Living

Winter of 1982 was a snow plower's nightmare

Children make their way through a Belleville alley after a storm dumped up to 18 inches of snow on Belleville the weekend of Jan. 30-31, 1982.
Children make their way through a Belleville alley after a storm dumped up to 18 inches of snow on Belleville the weekend of Jan. 30-31, 1982.

Don Amenn has been plowing state roads for 41 years, so he was on the front lines during one of the worst snowstorms in metro-east history.

The unexpected storm dumped up to 18 inches on Belleville the weekend of Jan. 30-31, 1982, closing schools, businesses and government offices and stranding hundreds of vehicles on treacherous roads.

By Feb. 1, officials were listing Illinois 159 from Belleville to Edwardsville as the only "passable" main road in the metro-east, and Illinois 3 through Cahokia as the only open route to St. Louis.

"There were areas where drifts were 10 to 12 feet high," said Amenn, 61, of Belleville, who is still a highway maintenance worker for the Illinois Department of Transportation. "We had to have special equipment like backhoes, high lifts and graders to clear the roads. We basically just loaded the snow on trucks and hauled it away (instead of plowing it to the side)."

Stranded motorists packed motels or stayed in temporary shelters at fire and police stations, schools, senior centers and truck stops. The roof of a greenhouse at Belleville Area College and an airplane hangar at Bi-State Parks Airport in Cahokia collapsed under heavy snow.

Stores ran out of tire chains, rock salt, snow shovels, milk, bread and eggs. Officials reported no serious accidents or injuries, but three men died of heart attacks, possibly because of storm-related stress caused by walking in deep snow, shoveling or driving in dangerous conditions.

News-Democrat reporter Stephen Pounds gave a first-person account of his harrowing experience on Interstate 55 in the storm. It took 2 1/2 hours to go 60 miles from Springfield to New Douglas and six hours to go 15 miles from New Douglas to Troy.

"Frequently, we sat with the engine running but the heater turned off to avoid an engine stall," Pounds wrote. "You tend to think as a survivalist ... conserving energy, anticipating driving problems and concentrating on staying awake."

One of the News-Democrat's most dramatic storm stories involved Sharon Miller, 36, of Marine, who gave birth to her sixth child in an ambulance on an Interstate 70 exit ramp near Troy.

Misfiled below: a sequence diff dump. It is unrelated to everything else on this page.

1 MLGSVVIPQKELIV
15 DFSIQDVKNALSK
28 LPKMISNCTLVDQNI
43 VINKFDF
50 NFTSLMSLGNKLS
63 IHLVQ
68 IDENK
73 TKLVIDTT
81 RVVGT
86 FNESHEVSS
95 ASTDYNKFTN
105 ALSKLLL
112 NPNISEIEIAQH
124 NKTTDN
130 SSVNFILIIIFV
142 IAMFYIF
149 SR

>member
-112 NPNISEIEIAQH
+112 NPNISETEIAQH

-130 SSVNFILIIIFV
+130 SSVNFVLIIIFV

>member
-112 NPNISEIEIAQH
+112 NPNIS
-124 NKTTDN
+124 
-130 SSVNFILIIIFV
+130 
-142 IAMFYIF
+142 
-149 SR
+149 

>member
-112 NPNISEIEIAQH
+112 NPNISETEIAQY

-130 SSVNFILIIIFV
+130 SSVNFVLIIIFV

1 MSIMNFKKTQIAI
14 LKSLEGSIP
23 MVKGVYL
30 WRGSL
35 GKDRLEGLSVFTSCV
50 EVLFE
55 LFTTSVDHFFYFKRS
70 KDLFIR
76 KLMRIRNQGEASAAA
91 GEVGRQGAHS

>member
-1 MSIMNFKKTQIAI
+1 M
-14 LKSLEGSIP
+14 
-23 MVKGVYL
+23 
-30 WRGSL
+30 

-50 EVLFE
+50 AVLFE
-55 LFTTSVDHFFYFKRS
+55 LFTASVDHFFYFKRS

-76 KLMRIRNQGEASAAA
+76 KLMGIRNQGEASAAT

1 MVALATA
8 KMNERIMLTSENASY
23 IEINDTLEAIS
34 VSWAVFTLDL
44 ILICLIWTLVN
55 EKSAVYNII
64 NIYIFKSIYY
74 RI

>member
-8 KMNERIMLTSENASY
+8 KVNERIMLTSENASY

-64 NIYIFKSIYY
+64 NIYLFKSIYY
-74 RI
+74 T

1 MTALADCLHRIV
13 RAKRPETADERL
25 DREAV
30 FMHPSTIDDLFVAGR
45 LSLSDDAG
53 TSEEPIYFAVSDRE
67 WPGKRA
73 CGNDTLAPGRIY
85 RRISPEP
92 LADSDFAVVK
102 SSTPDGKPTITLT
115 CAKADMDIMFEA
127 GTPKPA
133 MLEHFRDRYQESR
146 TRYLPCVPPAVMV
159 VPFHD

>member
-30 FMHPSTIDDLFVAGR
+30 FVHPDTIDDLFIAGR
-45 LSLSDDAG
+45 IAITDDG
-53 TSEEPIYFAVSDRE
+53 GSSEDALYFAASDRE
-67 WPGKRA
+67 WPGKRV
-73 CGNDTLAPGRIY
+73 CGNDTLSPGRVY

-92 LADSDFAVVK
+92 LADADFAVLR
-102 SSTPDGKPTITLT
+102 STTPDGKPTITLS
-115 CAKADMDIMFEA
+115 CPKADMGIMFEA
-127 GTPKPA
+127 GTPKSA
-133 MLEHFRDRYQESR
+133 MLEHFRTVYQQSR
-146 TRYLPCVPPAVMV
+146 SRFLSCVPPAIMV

Edwardsville firefighter Dave Carnaghi and Capt. Dennis Henson were trying to take Miller to Anderson Hospital, but the ambulance got stuck.

"(Miller's) water broke, and we delivered the baby right there in the ambulance," said Carnaghi, noting it was a first for both men. "We did what we had to do. We kept her and the baby warm until we were rescued."

Troy Fire Chief Jim Laughlin helped pull the ambulance to Anderson with a nylon "sling" attached to a highway department snowplow. The healthy baby boy weighed 9 pounds, 6 ounces.

"(Miller's family) moved to Missouri," said Carnaghi, now 67 and retired. "But she used to bring the boy up to the fire department every day on the anniversary until he was 12 or 13 years old."

The National Weather Service has been keeping St. Louis snowfall records since 1884. It shows 24-hour accumulations of 20.4 inches in 1890 and 15.5 inches in 1912, so Belleville may have had similar measurements.

The weather service has been keeping Belleville snowfall records since 1944. The official one-day maximum is 14.8 inches on Jan. 31, 1982, but some areas received up to 18 inches, according to the News-Democrat.

"That's big for any place in Illinois," said State Climatologist Jim Angel. "We've found that after 6 inches, an area has some economic impact (because of delays and closures) and after 8 inches, it really ramps up. Even in Chicago, they would struggle with a 14.8-inch snowstorm."

The season maximum for Belleville snowfall is 36.6 inches during the winter of 1981-82, so the Jan. 31 storm was only part of a very harsh winter.

Belleville had 19 inches of snow on the ground in places Feb. 9, 1982. Highway worker Amenn remembers plowing more than 30 days straight in January and February.

"It seemed like every third or fourth day, it would snow, and some snows were significant enough that it'd take two or three days to clear the roads, and then it'd snow again," Amenn said. "The equipment was going non stop and (the workers), too."

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